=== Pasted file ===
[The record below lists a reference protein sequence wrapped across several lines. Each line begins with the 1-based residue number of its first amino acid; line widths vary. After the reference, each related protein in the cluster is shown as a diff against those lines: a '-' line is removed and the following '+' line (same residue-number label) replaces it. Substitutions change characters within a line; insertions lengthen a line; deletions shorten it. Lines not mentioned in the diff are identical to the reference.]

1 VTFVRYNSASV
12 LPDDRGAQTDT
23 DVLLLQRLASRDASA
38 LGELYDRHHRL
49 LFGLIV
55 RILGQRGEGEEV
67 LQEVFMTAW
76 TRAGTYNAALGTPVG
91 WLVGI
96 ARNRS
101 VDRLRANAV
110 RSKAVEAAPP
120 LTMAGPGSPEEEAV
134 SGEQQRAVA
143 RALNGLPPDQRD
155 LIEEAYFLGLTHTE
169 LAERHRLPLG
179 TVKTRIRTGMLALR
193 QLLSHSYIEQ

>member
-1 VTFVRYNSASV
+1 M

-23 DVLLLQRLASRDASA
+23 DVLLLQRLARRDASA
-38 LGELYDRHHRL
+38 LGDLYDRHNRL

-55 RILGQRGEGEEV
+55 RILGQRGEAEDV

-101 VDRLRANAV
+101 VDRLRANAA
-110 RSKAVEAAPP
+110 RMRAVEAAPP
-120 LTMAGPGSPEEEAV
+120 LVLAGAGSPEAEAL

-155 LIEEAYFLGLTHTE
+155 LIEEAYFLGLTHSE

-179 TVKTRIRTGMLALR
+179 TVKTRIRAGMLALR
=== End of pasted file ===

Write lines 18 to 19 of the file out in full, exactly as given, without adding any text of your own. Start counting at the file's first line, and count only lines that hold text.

169 LAERHRLPLG
179 TVKTRIRTGMLALR